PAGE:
“Thus says Cyrus king of Persia, ‘The Lord, the God of heaven, has given me all the kingdoms of the earth, and He has appointed me to build Him a house in Jerusalem, which is in Judah.
‘Whoever there is among you of all His people, may his God be with him! Let him go up to Jerusalem which is in Judah, and rebuild the house of the Lord, the God of Israel; He is the God who is in Jerusalem.
‘And every survivor, at whatever place he may live, let the men of that place support him with silver and gold, with goods and cattle, together with a freewill offering for the house of God which is in Jerusalem.’”

Also King Cyrus brought out the articles of the house of the Lord, which Nebuchadnezzar had carried away from Jerusalem and put in the house of his gods;
and Cyrus, king of Persia, had them brought out by the hand of Mithredath the treasurer, and he counted them out to Sheshbazzar, the prince of Judah.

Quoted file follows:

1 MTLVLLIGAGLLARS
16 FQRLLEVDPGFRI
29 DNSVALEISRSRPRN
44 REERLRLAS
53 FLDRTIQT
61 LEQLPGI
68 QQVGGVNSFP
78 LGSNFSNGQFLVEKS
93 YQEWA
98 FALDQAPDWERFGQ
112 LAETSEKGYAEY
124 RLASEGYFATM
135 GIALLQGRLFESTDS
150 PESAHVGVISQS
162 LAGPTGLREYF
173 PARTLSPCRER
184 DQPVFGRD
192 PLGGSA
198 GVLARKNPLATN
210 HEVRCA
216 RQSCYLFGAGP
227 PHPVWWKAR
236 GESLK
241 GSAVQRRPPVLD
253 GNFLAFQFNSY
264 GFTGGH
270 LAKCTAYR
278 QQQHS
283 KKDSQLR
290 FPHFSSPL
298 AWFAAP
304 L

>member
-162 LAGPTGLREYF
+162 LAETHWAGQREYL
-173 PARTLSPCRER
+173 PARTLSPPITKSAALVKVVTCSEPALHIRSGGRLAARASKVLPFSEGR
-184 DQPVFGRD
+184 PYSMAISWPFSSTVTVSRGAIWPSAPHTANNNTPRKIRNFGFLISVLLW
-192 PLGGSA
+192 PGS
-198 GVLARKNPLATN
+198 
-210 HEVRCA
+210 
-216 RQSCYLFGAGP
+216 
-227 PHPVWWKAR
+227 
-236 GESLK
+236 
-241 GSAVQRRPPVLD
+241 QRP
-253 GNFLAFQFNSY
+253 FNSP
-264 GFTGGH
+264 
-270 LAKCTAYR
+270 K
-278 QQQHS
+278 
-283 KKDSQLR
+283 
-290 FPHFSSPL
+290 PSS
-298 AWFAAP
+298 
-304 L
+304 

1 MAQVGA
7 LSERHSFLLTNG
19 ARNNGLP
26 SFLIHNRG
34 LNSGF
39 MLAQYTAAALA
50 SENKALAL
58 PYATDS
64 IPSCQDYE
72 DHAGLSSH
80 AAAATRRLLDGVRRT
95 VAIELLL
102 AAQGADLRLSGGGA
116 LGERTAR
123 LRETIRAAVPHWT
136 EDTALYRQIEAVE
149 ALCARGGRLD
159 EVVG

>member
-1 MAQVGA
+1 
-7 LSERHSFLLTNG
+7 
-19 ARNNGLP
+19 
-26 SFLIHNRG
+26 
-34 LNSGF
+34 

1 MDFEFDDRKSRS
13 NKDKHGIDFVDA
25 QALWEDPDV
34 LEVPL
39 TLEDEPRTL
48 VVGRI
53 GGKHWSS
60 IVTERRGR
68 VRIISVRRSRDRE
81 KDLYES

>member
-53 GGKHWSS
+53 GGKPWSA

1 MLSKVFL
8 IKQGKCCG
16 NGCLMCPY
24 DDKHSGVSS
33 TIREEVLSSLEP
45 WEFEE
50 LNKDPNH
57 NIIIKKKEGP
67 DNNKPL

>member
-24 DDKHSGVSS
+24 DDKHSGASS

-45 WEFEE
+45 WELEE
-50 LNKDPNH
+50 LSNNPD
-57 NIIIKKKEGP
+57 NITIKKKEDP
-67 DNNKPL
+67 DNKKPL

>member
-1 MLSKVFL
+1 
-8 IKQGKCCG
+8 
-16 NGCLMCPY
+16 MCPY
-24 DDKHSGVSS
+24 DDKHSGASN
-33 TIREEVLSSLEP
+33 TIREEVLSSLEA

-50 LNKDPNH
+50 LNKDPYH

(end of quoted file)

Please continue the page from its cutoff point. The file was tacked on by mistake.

All the articles of gold and silver numbered 5,400. Sheshbazzar brought them all up with the exiles who went up from Babylon to Jerusalem.


Babylon's seventy year mandate had expired and an assembly of 42,360 survivors of the Babylonian captivity, accompanied by their servants, returned to Judah in 538 BC, under the leadership of Zerubbabel, to rebuild their temple.

4 comments:

  1. Babylon's seventy year mandate: Jeremiah 25:8-12; Jeremiah 29:10; 2 Chronicles 36:20-21.

    ReplyDelete
  2. Scriptural references:
    Isaiah 44:24,26-28; 45:1,3-4,13
    Daniel 5:2-6,8,13-14,16-17,23-28. Peres is the singular of upharsin.
    Ezra 1:1-4,7-8,11

    ReplyDelete
  3. Some readers have come to the conclusion that Cyrus was monotheistic which he was not. He was a superstitious king who sought the approval of the gods. That is confirmed in the opening prophecy by Isaiah: “Though you have not known Me.” Cyrus pioneered the strategy of restoring the temples of his conquered subjects as opposed to the Babylonians who looted and destroyed them. Thanks for your comments.

    ReplyDelete
  4. Related Article: click Persia on the sidebar. Be sure to read the author’s comments.

    ReplyDelete